In Plato's "The Republic," there is a wonderful story by Socrates about reality, appearances and leadership of change.
People are chained in The Cave so that they can see only reflections on the wall caused by the light of a fire in the cave mouth behind them. Images and shadows are their reality, and as time passes, a culture of the cave develops. Their understanding of the culture over time becomes increasingly complex, they have names for images, categories and can make predictions. There is truth and certainty in the cave as they know it; and there is no other knowledge of the world or its possibilities.
One individual leaves and sees the outside world. Their first reaction is one of fear and pain as they face a world of intense brightness unlike that seen before. Eventually, they realize that the shadows are merely reflections of this more complex world and that the perceived reality of the cave dwellers is flawed.
A paradox arises when this person leaves, experiences a different reality, and returns to the cave:
You could expect him to start a process of communications with the others about their limited perceptions of reality and possibility. He may be ridiculed by his peers because their perceptions have meaning and his are unfamiliar. Stories about the outside world would be un-provable and mystic, unacceptable to the cave dwellers . And he would no longer be able to function in this old world.
Thus is the issue with organizations and improvement.
As people become very familiar with the way things really are within the organization, the benefits of a more encompassing and congruent view of the world as it exists are resisted and explorers sometimes shunned. With all the potential benefits of a more involved workplace with better perspective on possibilities (and some real organizational realities), people sometimes resist the information.
New people coming into the workplace with an "outside perspective" would also encounter problems. A new person coming in and trying to stir up change from the way things currently are would probably meet resistance. He would find his views easily unaccepted or actively rejected, ideas disputed and empathy and pity for his fellow workers misunderstood. He might find it difficult to function effectively in this environment, given a different understanding of reality and an inability to react to his environment with certainty and conviction.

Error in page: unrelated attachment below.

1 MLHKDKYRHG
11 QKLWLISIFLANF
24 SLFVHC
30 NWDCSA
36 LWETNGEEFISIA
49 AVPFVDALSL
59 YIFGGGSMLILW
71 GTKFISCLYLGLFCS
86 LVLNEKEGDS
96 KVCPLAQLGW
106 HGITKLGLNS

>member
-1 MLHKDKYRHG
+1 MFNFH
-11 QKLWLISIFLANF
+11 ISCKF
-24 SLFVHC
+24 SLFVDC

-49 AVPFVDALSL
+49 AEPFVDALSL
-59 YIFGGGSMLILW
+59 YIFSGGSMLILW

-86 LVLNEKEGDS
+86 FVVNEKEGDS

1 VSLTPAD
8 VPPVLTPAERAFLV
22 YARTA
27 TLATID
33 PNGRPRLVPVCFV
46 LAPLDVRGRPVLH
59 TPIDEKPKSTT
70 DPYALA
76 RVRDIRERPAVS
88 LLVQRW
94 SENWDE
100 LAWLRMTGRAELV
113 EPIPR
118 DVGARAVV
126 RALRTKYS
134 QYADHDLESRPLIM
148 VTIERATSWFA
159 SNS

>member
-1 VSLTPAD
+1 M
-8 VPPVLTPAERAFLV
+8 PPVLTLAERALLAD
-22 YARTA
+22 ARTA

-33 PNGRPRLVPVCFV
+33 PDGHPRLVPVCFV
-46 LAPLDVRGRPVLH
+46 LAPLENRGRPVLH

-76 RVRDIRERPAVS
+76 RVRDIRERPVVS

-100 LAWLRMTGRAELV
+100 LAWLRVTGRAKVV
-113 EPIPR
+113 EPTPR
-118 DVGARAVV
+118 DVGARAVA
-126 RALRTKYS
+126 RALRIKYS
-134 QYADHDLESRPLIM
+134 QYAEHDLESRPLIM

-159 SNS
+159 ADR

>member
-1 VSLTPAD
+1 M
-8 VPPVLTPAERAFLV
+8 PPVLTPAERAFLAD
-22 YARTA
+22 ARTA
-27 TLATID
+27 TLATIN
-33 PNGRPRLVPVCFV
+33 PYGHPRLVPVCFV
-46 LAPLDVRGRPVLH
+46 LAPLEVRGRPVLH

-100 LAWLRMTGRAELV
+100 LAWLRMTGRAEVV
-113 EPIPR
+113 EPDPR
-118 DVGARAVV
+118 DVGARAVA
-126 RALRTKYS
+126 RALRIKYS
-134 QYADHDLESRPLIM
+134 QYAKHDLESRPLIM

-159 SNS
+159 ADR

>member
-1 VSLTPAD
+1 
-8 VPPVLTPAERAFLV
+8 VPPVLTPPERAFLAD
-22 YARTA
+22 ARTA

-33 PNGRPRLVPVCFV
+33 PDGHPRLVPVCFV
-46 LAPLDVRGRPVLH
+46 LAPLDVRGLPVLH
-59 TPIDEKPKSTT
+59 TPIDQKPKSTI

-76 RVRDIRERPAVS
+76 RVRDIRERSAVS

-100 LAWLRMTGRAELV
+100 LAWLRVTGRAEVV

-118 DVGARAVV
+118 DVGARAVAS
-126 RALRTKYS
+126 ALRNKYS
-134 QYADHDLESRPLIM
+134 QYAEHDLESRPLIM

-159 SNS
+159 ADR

Leaders are sometimes the most difficult to deal with since they get trapped in their perception of reality (which they often created). Yet in this world of continuous improvement and change, a sense of objectivity and innovation are important, as is perspective.
So let's build on the Square Wheels metaphor with a different organizational reality. Consider that most organizations tend to work like this:
We roll along on the wheels proven perfectly acceptable in the past. We meet our goals because they are based on incremental improvement of past performance. We pull and push forward. Yet there are round wheels in the wagon -- better ideas and unused resources already available. The dilemma is that we are too busy pushing and pulling to recognize these opportunities to shift our approach.
What is needed is perspective. What is needed is a new viewpoint to define competitive advantages. The handwriting is on the wall that the old ways of doing things are no longer appropriate in this global economy.
So, our organizations operate with friction and with Square Wheels. Yet a view of the history of the organization might be of benefit, since it offers us a way to make the journey ahead more efficient and effective. See, things did not always work this way. Most would agree that things used to work like this:
And in most organizations, we get bogged down in the political, ethical glop that is hard to get a grip on
Management support and trust is needed.
And Pride can be a powerful force to make improvements. But we also need to look at what is not working optimally and make changes.
We can't keep pointing to them if we expect things to change - They is us. We each need to accept responsibility and take action to make improvements.
We can help to define and create a better wagon today, and a much different future for our organizations.
Square Wheels® is a registered servicemark of Performance Management Company. Toolkits of illustrations are available.